Is the PhD route for the faint of heart? Probably not if you want to do it well while setting yourself up for success (and paying very little while you're at it).
Will the PhD help you write more/better/complete works? Potentially. It's definitely a motivator to getting where you want to be, if where you want to be surrounded by writing. Onwards, to writing updates! -I started my contract for Where Nightmares Roam, like I mentioned last post. I'm onto chapter twenty-four today (which I'll start after work!), and it's just moving much quicker than I had expected. I can't imagine writing 1500 words a day, every day, forever. It's great practice, but leaves you with no energy to write anything else. I often find myself writing in all of my free time for this one project... That said, I have over 4000 views! Woo!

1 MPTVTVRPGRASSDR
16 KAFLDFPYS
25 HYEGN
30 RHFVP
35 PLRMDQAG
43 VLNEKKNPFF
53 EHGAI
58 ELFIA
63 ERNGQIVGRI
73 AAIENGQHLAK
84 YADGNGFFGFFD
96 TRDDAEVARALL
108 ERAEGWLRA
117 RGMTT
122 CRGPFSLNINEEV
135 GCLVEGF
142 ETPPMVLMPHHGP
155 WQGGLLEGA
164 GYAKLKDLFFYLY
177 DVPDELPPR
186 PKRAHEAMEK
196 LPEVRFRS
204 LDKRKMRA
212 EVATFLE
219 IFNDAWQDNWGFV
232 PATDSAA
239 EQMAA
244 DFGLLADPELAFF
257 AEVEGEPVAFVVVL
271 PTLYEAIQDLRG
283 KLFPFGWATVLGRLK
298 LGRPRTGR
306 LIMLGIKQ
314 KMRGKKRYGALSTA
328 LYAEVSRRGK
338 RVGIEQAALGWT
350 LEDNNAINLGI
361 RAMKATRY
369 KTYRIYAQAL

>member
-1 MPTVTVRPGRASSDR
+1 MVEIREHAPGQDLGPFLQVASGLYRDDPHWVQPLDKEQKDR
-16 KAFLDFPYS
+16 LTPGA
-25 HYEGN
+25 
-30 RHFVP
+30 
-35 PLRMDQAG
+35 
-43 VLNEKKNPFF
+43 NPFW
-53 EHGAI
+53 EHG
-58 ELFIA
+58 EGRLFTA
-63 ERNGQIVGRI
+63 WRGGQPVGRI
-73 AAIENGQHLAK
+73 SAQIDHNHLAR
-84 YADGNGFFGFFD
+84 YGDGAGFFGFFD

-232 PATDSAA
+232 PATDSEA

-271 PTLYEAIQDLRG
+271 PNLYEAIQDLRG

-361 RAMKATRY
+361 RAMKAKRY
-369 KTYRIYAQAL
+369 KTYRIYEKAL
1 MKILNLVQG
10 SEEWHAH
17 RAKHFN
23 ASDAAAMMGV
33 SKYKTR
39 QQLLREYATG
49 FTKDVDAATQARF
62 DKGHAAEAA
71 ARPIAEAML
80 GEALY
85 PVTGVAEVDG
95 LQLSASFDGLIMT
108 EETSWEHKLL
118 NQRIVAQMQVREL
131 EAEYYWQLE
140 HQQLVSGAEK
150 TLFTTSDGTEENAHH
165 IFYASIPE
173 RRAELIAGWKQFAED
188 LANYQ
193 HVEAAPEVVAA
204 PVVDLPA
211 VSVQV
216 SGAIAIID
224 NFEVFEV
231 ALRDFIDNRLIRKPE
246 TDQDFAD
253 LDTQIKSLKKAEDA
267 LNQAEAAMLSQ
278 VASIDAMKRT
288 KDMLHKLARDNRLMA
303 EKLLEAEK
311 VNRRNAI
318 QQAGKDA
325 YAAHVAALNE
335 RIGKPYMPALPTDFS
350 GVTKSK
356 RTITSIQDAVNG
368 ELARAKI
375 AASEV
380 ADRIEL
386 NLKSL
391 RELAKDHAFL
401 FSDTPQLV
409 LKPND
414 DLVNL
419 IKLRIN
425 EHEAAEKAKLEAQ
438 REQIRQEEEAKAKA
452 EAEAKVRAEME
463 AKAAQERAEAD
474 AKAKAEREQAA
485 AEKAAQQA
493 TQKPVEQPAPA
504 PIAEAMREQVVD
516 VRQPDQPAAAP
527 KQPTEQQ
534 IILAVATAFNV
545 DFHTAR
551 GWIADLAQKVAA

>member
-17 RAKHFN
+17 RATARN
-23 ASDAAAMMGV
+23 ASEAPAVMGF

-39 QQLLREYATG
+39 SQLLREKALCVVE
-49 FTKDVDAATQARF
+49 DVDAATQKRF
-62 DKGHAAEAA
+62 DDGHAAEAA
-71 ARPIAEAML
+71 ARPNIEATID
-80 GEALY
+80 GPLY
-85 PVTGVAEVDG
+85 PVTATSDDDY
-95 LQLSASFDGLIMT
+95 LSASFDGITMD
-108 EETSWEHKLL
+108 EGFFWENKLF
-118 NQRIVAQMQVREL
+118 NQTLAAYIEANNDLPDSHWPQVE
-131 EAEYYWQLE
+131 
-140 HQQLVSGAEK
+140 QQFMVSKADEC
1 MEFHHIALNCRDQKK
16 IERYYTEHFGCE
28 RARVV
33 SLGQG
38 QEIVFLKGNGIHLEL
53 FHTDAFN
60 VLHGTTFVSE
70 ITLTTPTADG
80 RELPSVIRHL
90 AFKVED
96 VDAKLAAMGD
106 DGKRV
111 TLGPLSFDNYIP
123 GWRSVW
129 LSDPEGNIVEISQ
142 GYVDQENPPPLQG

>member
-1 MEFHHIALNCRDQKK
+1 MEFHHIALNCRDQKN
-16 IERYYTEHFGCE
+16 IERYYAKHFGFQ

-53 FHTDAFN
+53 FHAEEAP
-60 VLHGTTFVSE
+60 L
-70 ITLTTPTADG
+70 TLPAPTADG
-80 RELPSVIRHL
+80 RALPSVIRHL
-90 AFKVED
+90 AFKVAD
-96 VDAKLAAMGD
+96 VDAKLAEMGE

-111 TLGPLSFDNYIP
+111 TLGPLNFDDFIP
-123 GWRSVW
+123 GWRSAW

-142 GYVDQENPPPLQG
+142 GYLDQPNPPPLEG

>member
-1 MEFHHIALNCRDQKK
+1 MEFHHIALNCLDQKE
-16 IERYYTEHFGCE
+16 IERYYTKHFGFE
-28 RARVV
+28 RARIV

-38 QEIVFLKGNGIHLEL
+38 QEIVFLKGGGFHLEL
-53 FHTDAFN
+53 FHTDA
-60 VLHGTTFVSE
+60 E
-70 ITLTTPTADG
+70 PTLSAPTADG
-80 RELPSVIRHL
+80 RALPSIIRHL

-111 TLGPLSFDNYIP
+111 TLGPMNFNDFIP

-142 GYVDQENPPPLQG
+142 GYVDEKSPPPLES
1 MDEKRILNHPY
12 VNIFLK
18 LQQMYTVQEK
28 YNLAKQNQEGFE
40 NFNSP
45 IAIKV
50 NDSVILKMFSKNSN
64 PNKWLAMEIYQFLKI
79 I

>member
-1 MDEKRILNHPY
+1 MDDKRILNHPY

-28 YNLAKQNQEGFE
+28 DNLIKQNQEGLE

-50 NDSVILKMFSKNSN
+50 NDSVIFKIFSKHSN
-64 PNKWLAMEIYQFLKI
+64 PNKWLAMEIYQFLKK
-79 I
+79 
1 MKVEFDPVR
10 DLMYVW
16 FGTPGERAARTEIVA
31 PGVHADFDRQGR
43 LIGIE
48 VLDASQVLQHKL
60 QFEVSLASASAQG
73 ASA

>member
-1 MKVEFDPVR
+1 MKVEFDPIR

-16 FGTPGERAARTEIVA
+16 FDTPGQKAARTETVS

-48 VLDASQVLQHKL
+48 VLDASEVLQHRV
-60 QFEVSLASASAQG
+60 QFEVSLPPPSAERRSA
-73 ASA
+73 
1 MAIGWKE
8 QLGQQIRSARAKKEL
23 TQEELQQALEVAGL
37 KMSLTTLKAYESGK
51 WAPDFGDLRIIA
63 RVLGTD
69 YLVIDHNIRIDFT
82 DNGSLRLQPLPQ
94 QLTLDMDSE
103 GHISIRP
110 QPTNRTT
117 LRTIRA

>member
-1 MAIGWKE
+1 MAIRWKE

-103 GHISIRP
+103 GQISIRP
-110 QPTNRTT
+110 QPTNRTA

-With that said, Drone Girl... is on pause. She was supposed to update three days ago, but I had no energy or thoughts to spare for it with Where Nightmares Roam being a slightly paying (and therefore more important) work. It's too bad, because I was originally much more interested in Drone Girl than any other work.
-All other writing has also fallen off. It's neigh impossible for me to juggle work, house cleaning, exercise, and 1500 words. To add anything else in there is just... incredibly challenging at the moment. What I know is I did not win a writing contest, and I need to send out more submissions. I also turned in my final DELTA essay and finished all my PhD applications, so hopefully I can start adding more things into my schedule now. Maybe. My plan moving forward is to keep up with Where Nightmares Roam, this blog, and catch up on submissions.
Anything extra I get done is bonus.
To check out what I'm writing: Drone Girl: https://www.wattpad.com/1268204000-drone-girl-prologue (Hiatus)
Where Nightmares Roam: https://www.webnovel.com/book/where-nightmares-roam_24450607206805105 (now updating daily!)
To support the author (me!):
My Patreon: https://www.patreon.com/mea_andrews Until next time! -Mea
Below are some photos of me being absolutely miserable having just had a wisdom tooth taken out yesterday. TW: Blood.